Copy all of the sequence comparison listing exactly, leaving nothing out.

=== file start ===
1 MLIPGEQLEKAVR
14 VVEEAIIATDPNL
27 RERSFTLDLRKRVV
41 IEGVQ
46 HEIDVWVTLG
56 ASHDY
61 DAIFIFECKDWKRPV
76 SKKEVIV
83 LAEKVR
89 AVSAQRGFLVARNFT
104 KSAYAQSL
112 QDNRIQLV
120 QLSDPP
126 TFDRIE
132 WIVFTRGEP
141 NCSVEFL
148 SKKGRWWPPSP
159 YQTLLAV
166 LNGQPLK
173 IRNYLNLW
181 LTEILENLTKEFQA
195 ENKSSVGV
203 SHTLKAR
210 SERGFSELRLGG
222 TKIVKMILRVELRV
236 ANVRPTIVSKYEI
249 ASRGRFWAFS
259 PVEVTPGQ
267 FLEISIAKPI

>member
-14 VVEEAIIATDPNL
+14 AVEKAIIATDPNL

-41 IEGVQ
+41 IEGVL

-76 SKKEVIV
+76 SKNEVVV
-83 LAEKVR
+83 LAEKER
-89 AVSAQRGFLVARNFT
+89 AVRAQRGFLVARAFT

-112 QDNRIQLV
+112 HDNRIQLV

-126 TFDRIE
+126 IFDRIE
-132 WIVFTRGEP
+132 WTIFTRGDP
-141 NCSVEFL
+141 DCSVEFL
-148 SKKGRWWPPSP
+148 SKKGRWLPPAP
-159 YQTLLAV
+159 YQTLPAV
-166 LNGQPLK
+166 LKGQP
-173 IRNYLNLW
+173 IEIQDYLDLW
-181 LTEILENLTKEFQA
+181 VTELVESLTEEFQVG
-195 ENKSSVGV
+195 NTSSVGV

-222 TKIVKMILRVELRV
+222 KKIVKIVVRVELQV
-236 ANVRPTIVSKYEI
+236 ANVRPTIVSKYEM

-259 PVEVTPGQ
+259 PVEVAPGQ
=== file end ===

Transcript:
1 MLIPGEQLEKAVR
14 VVEEAIIATDPNL
27 RERSFTLDLRKRVV
41 IEGVQ
46 HEIDVWVTLG
56 ASHDY
61 DAIFIFECKDWKRPV
76 SKKEVIV
83 LAEKVR
89 AVSAQRGFLVARNFT
104 KSAYAQSL
112 QDNRIQLV
120 QLSDPP
126 TFDRIE
132 WIVFTRGEP
141 NCSVEFL
148 SKKGRWWPPSP
159 YQTLLAV
166 LNGQPLK
173 IRNYLNLW
181 LTEILENLTKEFQA
195 ENKSSVGV
203 SHTLKAR
210 SERGFSELRLGG
222 TKIVKMILRVELRV
236 ANVRPTIVSKYEI
249 ASRGRFWAFS
259 PVEVTPGQ
267 FLEISIAKPI

>member
-14 VVEEAIIATDPNL
+14 AVEKAIIATDPNL

-41 IEGVQ
+41 IEGVL

-76 SKKEVIV
+76 SKNEVVV
-83 LAEKVR
+83 LAEKER
-89 AVSAQRGFLVARNFT
+89 AVRAQRGFLVARAFT

-112 QDNRIQLV
+112 HDNRIQLV

-126 TFDRIE
+126 IFDRIE
-132 WIVFTRGEP
+132 WTIFTRGDP
-141 NCSVEFL
+141 DCSVEFL
-148 SKKGRWWPPSP
+148 SKKGRWLPPAP
-159 YQTLLAV
+159 YQTLPAV
-166 LNGQPLK
+166 LKGQP
-173 IRNYLNLW
+173 IEIQDYLDLW
-181 LTEILENLTKEFQA
+181 VTELVESLTEEFQVG
-195 ENKSSVGV
+195 NTSSVGV

-222 TKIVKMILRVELRV
+222 KKIVKIVVRVELQV
-236 ANVRPTIVSKYEI
+236 ANVRPTIVSKYEM

-259 PVEVTPGQ
+259 PVEVAPGQ